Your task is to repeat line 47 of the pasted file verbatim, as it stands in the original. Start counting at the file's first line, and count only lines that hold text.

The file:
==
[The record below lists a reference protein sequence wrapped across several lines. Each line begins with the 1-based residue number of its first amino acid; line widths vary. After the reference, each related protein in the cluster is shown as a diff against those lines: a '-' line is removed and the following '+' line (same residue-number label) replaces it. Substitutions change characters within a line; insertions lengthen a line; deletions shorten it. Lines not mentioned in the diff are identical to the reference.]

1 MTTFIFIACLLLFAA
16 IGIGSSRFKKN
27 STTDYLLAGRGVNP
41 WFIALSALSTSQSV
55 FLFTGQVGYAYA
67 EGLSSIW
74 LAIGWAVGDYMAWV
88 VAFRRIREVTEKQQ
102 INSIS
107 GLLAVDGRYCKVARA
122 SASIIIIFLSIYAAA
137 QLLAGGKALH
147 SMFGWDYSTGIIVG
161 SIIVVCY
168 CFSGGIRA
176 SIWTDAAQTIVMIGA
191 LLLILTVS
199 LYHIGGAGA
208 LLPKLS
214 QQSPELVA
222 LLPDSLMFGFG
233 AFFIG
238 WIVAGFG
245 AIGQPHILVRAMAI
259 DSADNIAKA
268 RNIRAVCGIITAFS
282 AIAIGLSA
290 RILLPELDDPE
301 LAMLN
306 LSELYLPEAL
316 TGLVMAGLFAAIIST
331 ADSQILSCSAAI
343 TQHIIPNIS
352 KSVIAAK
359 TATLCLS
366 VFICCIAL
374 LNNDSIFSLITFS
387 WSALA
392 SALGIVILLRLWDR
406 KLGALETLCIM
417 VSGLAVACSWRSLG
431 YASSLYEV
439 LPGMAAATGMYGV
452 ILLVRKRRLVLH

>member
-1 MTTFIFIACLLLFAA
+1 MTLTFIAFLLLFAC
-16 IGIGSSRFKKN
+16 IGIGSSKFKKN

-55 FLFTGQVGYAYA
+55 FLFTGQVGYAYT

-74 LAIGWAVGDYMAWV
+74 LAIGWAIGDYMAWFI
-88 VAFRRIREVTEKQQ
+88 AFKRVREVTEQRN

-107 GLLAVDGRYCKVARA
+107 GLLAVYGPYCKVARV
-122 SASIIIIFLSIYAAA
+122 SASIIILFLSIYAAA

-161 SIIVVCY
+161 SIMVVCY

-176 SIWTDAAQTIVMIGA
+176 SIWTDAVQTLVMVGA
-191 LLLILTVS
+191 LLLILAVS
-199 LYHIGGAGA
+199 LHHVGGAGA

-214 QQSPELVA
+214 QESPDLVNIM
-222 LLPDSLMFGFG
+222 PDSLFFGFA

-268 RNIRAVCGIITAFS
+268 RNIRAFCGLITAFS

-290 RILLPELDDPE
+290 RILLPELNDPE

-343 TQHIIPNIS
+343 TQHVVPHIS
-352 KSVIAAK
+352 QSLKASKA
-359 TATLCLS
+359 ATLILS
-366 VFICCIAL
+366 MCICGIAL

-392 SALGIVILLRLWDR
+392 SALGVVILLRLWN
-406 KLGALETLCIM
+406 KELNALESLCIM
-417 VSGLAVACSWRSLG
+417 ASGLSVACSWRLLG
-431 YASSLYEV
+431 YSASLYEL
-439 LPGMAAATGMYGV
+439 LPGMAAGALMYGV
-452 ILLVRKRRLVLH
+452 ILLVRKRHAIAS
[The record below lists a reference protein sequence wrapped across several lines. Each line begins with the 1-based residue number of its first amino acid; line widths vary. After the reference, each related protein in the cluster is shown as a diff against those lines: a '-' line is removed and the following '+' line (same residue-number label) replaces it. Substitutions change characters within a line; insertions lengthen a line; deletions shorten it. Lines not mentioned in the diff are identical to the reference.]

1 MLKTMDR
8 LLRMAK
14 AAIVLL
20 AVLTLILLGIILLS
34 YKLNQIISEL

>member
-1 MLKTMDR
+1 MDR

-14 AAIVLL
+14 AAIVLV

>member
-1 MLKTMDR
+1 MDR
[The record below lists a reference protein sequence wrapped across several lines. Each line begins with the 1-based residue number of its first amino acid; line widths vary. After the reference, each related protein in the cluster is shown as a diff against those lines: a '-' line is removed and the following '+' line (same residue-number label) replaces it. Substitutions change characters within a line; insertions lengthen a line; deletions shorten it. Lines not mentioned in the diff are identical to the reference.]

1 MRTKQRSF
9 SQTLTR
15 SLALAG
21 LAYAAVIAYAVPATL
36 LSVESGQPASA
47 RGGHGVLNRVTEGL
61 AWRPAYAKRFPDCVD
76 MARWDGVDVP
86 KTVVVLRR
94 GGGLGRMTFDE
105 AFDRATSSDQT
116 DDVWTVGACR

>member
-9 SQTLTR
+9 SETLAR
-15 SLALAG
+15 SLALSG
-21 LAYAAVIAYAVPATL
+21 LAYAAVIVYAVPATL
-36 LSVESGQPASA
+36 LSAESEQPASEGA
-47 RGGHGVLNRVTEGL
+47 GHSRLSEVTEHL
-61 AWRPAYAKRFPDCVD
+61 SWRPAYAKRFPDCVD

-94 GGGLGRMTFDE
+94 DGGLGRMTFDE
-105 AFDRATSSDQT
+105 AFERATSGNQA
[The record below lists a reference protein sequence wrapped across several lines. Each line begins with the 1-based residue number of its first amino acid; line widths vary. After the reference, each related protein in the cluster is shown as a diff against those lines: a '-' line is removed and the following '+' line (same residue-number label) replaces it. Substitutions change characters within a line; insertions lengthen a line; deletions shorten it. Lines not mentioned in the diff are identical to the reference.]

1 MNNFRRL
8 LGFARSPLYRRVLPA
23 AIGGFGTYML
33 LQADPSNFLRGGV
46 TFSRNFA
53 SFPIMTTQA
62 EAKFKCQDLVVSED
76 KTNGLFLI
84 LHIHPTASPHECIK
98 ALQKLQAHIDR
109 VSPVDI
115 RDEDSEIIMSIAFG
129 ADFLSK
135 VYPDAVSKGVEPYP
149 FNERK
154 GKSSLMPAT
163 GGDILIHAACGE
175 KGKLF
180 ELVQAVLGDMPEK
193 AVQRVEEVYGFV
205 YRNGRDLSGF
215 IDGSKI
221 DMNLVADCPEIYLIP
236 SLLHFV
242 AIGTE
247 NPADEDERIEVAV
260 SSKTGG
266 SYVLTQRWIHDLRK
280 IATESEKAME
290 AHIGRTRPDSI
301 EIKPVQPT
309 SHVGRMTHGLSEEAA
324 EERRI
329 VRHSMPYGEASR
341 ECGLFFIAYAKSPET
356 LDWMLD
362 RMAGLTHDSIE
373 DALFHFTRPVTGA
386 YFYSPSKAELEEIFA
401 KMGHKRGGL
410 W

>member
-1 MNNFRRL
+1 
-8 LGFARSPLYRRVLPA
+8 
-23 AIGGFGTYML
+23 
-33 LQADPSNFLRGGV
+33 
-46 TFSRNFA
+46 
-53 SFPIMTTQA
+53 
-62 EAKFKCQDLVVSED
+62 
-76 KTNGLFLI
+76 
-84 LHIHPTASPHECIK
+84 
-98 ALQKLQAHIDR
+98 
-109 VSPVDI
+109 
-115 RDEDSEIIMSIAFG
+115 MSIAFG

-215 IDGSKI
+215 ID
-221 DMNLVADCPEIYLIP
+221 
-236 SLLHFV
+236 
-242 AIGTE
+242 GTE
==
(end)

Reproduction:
-1 MTTFIFIACLLLFAA